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time of the filing of the petition for dissolu- the highway for the use of the traveling pubtion, to replace or repair the bridges described in the stipulation, which things they agreed to do, there was a valid subsisting indebtedness against the district and it could not be dissolved, and that, if it be held that the district could be dissolved despite these facts, the statute authorizing such dissolution is invalid as imposing upon the towns the expense of rebuilding the bridges in the highways.

The stipulation filed in the cause sets out that the petition for dissolution was signed by more than four-fifths of the landowners owning more than three-fourths of the lands in the district and that the costs of dissolution proceedings had been advanced by the petitioners; that the district was organized under the Farm Drainage Act as a special drainage district; that it acquired the right of way for the ditches of the district either by release or by condemnation; that the main ditch of the district crosses a public highway extending north and south at a point where that highway intersects the county line between Wayne and Hamilton counties; that the ditch at that point was artificial and not in a natural water course; that after the construction of that ditch the drainage district constructed a bridge in the highway over the drainage ditch, which bridge is under the joint jurisdiction of the counties of Wayne and Hamilton; that thereafter, as occasion demanded, the drainage district repaired the bridge; that the ditch washed out and widened from a width of 20 feet to a width of 65 feet, and the bridge through natural decay became in such a bad state of repair that in the spring of 1926 it was dangerous to public travel, and the commissioners of the district posted notices on each end of it, signed by a majority of the commissioners, notifying the traveling public that the bridge was condemned and not safe to be used for traffic; that the bridge from that time to the time of the hearing remained in a dangerous state of repair and is now unsafe for use by the traveling public and does not comply with the requirements of the highway department as to the character of bridge to be erected and maintained in a public highway; that on the 9th day of September, 1926, the drainage commissioners met with the superintendent of highways of Wayne county and asked him to prepare plans and specifications for another bridge, and that the superintendent of highways did make plans and specifications and presented them to the drainage commissioners at the expense of the district, and that a short time thereafter the petition involved in this case was presented to the court; that this ditch crosses a public highway running north and south, known as the Wiley Hand road, in Four Mile township, in Wayne county; that the drainage district constructed a pole bridge over the ditch in

lic, and, when the same became in a bad state of repair, replaced it with another wooden bridge, and so continued to repair it from time to time; that at the time of the filing of the petition it was in a bad state of repair and very dangerous to the traveling public; that the swinging cap had come out and the bridge was supported only by two one-inch rods; that on the 9th of September, 1926, the commissioners of the drainage district met with the commissioner of highways of that town at the site of the bridge and there promised to replace the same and asked the county superintendent of highways of Wayne county to make plans and specifications therefor, which he did, and presented them to the drainage commissioners, and they promised to construct such a bridge in accordance with the plans; that the bridge at this point is about 95 feet long at the present time; that this ditch also crosses another north and south road known as the Township Line road, which is one of the boundaries of Crouch township, in Hamilton county; that the commissioners built in the highway a bridge about 40 feet long over the ditch, and twice since that time the bridge has become in bad and dangerous state of repair and they have replaced the same with other wooden bridges; that at the time of the hearing this bridge was unsafe for public travel and did not comply with the requirements of the state highway department; that in the same township a lateral ditch known as the Shelton Creek lateral crosses the same road, and the drainage district erected a wooden bridge at that time in the highway and has replaced it as occasion demanded; that the bridge at the present time, while passable for ordinary traffic, will not support township machinery which the commissioner desires to move over the highway; that two bridges on the lands of landowners within the district were at the time of the filing of the petition in a bad state of repair, one being washed out, and that these were bridges which had been built by the drainage commissioners and repaired from time to time and they promised they would put in new bridges.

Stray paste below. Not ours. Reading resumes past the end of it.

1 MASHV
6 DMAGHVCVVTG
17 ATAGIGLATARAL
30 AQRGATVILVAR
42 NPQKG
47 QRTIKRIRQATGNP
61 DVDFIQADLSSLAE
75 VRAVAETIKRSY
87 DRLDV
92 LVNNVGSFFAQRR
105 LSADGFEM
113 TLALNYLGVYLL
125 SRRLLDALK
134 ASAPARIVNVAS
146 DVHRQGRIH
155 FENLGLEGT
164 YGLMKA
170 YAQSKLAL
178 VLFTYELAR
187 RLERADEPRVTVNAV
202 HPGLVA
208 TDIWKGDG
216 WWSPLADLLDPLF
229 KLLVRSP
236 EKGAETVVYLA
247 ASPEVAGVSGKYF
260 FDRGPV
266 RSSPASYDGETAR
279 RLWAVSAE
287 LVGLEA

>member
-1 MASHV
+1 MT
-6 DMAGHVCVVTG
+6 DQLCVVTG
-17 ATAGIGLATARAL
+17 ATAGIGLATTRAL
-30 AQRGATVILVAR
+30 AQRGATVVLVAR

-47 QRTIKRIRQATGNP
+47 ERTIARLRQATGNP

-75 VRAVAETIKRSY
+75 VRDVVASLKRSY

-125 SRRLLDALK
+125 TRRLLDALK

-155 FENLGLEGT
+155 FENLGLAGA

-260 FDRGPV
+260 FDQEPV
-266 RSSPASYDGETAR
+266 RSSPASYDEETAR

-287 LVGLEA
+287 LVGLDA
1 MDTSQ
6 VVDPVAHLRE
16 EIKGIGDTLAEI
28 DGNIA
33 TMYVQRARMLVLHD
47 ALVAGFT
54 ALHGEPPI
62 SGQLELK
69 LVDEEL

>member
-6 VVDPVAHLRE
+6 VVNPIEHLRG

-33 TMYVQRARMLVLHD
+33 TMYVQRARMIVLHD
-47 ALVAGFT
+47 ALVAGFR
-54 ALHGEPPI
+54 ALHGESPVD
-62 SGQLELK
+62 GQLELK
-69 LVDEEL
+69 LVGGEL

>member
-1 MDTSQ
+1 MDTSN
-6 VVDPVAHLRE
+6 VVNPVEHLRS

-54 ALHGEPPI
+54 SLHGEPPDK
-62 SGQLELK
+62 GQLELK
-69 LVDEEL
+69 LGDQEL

"Debt," as defined by Webster's International Dictionary and by the Century Dictionary, is:

other, whether money, goods, or services; that which one person is bound to pay to another or to perform for his benefit; a thing owed; an obligation; a liability."

"That which is due from one person to an

"Indebtedness" is the state of being indebted. This definition has also been recognized by courts of this country. New Jersey Ins. Co. v. Meeker, 37 N. J. Law, 282; Daniels v. Palmer, 41 Minn. 116, 42 N. W. 855; Gray v. Bennett, 3 Metc. (44 Mass.) 526; In re Brouillard, 20 R. I. 617, 40 A. 762; State v. Georgia